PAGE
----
It’s tough to explain how unusual this recent run in markets has been because everything has been unusual this year. If something normal happened, it would be a shocker. In fact, that’s why some casual observers are shocked by the S&P 500’s relatively normal return year to date. It’s up 0.27% this year, which isn’t that far less than usual. It’s especially surprising considering the global pandemic and double digit unemployment rate.
The chart below shows how weird the recent action has been. A portfolio with a quarter in cash, stocks, bonds, and gold (each) just had its best 90 day run ever. It is up 18%. That’s because the tech stocks and gold have increased due to the decline in real yields. This portfolio seems diversified, but it picks up on the strongest trends of the past few months.
#Diversification is key … equal-weighted stocks/bonds/cash/gold portfolio up 18% over past 90 days
[Past performance is no guarantee of future results] @SoberLook @BankofAmerica @Bloomberg pic.twitter.com/Lma1O2VBGq
— Liz Ann Sonders (@LizAnnSonders) July 27, 2020
All Asset Movements Come From The Same Catalyst
Gold and the S&P 500 hit record highs in the same year for the first time since 1979. The cloud stocks look a lot like the gold mining stocks as both have gone vertical. Specifically, the CLOU cloud stock ETF is up 75% and the GDX gold mining ETF is up 131% since its March bottom. Many individual traders are living in their own micro world and missing the macro picture. These investments are widely different, but they have become correlated because of the decline in yields.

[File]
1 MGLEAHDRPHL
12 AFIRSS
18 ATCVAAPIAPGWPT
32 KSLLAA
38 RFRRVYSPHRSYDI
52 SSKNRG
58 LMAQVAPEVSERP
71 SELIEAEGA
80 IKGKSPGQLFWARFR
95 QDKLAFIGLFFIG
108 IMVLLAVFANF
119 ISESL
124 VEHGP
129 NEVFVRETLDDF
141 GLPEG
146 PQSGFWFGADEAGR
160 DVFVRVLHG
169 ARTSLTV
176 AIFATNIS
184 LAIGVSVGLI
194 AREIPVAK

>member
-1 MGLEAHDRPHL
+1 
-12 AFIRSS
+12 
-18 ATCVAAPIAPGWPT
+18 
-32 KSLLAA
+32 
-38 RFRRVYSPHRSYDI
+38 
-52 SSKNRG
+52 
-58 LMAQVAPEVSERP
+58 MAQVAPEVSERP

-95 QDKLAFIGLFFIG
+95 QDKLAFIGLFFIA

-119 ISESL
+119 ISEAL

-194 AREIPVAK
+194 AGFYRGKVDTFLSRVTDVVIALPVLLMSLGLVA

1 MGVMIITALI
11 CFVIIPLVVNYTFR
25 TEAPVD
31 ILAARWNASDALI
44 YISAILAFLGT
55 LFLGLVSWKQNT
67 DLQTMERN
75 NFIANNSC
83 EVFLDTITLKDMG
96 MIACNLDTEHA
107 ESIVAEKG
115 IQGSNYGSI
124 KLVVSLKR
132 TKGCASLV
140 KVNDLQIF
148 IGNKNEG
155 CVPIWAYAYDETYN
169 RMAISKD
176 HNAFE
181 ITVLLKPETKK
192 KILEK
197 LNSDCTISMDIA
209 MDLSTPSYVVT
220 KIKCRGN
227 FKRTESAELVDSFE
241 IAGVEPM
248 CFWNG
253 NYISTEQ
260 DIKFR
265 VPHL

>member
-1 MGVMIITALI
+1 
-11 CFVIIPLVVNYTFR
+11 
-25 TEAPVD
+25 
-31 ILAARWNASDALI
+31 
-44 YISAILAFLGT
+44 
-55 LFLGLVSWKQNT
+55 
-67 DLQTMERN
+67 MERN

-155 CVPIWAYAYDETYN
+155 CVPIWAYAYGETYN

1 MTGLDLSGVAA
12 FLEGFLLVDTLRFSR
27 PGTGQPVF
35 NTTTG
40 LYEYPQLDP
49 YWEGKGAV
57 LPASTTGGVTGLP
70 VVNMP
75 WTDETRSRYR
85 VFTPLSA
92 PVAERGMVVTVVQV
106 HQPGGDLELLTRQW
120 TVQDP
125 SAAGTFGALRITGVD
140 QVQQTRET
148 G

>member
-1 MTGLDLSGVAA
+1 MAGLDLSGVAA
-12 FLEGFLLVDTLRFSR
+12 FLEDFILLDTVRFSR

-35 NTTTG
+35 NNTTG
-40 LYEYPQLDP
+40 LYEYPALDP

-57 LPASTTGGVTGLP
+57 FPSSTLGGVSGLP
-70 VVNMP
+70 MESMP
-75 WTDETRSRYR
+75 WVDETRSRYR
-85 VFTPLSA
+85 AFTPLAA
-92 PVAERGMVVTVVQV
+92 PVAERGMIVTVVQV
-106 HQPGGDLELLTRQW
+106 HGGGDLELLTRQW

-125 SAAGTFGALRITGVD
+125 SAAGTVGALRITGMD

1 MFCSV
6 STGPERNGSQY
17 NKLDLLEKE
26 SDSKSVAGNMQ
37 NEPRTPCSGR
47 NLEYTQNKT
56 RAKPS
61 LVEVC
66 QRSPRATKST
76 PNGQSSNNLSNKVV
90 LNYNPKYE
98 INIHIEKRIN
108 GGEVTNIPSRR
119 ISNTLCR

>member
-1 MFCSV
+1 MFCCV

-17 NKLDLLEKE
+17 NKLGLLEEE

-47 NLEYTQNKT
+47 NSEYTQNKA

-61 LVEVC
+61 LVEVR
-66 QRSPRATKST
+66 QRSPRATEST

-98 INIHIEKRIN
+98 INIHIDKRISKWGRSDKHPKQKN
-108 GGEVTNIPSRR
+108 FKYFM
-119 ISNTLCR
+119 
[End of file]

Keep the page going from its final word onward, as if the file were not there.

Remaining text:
While nominal 10-year Treasury yields have been range bound, “real” 10-year Treasury yields continue to hit new all-time lows pic.twitter.com/j20S43xLUi
— Kathy Jones (@KathyJones) July 27, 2020
As you can see from the chart above, recently the decline in real yields has picked up steam in relation to nominal yields which implies inflation recovered. Inflation is bad for tech stocks, so that’s something to watch. Individually these 2 groups have reached a slew of unusual records and firsts in a long time. For example, the Nasdaq 100 beat the broad based Russell 3000 stock index 9 months in a row which ties the 2000 record. At least the spread of outperformance isn’t as large as it was in the late 1990s. 75% of GDX index members hit 52 weeks highs. In the past 26 years, this only happened in 2016. Gold call option volumes hit the 2nd highest level ever last week. The Nasdaq 100’s 20 day moving average has risen 75 days in a row which is the 6th longest streak since 1985. The longest is 89 days a few months ago. The GLD, IAU (both gold), and SLV (silver) all were in the top 5 of weekly fund flows last week.
No Rate Hikes In A Long Time
One of the main justifications many investors are giving for high stock multiples is not only are rates low, but they will be low for a long time. Some economists are already forecasting that the Fed won’t hike rates until 2025. Last expansion was unprecedented as many investors and economists kept predicting rates to rise. The Fed took years before finally obliging. The difference now is investors are very confident the Fed won’t hike rates. Future estimates are different from last cycle causing many to raise the price they would pay for stocks.